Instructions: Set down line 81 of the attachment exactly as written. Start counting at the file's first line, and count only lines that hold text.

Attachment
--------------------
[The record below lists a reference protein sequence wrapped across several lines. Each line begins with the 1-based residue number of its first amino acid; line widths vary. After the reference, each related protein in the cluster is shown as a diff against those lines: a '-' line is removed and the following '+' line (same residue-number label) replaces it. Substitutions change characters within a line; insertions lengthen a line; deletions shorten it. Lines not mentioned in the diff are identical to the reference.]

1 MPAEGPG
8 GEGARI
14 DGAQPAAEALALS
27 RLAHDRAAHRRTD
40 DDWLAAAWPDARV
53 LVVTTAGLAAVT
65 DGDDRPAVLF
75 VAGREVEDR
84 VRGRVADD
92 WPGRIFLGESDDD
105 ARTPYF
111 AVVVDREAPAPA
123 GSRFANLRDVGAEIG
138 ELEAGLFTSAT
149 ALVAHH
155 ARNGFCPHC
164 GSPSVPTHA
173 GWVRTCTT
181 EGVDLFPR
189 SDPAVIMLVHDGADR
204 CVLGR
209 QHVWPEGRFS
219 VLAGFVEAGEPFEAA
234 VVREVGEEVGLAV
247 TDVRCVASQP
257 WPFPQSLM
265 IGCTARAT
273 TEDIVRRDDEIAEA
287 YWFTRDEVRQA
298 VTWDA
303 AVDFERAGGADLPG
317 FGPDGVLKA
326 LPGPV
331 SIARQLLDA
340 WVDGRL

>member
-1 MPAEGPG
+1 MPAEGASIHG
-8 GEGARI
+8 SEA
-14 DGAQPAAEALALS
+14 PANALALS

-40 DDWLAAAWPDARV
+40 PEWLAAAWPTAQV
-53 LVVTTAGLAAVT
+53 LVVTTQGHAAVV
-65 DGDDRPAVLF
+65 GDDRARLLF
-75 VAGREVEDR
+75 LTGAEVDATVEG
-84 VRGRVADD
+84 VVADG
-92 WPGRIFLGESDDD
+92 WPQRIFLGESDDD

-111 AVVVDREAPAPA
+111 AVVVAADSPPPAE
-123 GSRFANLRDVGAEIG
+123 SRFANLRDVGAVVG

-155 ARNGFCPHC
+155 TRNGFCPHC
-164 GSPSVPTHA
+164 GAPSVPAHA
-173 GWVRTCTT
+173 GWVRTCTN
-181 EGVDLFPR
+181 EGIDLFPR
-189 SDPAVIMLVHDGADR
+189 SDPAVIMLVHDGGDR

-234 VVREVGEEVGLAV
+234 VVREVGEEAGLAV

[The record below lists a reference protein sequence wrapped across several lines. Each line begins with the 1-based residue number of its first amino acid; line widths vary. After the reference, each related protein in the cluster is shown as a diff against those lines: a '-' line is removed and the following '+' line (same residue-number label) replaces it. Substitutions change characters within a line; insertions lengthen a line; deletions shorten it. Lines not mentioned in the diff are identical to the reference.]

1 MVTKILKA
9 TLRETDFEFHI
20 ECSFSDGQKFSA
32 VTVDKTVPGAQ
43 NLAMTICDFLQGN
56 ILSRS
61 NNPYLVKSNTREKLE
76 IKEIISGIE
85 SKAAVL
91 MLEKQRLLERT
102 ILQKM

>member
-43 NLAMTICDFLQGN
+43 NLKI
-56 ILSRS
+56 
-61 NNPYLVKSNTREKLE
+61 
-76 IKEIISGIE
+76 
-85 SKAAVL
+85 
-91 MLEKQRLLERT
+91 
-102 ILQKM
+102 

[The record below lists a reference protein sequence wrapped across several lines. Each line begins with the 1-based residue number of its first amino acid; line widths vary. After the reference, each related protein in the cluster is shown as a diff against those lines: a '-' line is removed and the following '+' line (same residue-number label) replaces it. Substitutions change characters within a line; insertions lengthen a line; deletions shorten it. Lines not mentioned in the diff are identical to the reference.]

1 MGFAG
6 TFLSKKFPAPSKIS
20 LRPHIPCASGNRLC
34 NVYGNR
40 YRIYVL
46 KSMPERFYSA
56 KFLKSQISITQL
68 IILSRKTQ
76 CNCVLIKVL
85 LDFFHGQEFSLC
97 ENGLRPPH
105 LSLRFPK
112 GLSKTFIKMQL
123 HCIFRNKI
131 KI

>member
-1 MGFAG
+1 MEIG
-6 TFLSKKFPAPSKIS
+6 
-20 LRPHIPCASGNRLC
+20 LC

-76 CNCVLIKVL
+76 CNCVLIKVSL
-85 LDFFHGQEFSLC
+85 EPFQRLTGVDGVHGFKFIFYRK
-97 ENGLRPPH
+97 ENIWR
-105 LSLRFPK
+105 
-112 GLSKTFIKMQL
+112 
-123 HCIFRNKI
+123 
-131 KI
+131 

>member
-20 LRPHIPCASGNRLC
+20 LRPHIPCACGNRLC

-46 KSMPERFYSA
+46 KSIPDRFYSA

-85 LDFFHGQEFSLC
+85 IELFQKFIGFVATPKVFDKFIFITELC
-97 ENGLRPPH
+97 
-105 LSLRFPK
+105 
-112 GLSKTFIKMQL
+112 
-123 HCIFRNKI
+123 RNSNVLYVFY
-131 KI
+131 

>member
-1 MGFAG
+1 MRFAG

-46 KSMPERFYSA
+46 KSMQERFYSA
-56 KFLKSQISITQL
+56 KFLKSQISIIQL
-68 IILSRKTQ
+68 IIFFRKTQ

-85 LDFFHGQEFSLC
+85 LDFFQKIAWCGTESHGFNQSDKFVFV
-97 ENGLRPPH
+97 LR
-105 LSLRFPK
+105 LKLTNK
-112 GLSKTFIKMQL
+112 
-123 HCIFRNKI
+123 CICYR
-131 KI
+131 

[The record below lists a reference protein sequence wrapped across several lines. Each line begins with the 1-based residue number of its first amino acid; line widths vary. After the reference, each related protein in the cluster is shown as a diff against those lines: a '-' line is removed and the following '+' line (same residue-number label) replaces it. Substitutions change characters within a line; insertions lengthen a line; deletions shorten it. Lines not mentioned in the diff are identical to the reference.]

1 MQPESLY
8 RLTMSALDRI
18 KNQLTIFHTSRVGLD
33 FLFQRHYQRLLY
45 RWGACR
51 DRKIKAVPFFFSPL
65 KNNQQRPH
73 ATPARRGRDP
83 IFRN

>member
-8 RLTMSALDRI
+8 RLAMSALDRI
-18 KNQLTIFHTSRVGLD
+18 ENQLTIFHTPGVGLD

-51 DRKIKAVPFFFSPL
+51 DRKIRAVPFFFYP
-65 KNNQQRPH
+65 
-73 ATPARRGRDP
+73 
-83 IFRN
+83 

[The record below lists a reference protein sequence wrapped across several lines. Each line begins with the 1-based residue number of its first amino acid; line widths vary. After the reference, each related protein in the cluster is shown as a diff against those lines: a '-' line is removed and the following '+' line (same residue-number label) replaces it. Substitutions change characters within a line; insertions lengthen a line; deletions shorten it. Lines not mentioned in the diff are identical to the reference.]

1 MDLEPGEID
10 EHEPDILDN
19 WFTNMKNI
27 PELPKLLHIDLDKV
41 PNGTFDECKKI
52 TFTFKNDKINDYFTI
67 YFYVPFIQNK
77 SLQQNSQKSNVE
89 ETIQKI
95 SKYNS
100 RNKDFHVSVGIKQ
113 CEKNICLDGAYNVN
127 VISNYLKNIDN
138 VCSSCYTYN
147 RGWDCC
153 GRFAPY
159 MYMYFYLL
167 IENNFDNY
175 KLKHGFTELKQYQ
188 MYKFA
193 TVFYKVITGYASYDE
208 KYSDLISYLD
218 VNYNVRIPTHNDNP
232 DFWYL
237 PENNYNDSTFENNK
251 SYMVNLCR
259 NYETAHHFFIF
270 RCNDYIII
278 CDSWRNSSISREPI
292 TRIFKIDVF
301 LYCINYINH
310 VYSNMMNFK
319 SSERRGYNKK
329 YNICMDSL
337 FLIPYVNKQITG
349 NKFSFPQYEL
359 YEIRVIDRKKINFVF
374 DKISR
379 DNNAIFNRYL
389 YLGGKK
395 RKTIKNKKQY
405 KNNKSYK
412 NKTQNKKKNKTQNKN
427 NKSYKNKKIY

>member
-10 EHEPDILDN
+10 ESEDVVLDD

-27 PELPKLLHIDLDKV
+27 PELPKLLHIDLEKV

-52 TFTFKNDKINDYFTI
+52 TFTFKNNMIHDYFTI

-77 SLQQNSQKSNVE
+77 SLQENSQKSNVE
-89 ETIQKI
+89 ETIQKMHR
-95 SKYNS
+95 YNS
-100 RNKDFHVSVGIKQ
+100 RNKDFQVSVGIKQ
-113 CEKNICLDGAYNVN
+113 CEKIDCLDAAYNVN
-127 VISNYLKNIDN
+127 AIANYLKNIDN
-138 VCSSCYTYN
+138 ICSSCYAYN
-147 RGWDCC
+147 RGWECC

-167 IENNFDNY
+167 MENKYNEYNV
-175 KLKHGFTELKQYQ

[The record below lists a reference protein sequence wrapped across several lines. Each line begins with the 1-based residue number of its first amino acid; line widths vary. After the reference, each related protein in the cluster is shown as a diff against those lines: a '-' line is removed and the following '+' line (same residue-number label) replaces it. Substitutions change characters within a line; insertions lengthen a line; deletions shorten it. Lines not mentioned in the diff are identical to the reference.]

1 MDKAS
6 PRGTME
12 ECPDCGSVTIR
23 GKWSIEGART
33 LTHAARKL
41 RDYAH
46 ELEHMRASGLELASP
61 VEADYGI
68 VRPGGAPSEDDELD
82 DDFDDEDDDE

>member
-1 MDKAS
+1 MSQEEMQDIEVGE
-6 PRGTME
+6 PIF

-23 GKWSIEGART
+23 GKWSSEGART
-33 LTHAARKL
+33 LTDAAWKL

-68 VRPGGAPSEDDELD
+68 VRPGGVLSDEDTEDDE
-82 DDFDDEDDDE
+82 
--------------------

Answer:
85 SKAAVL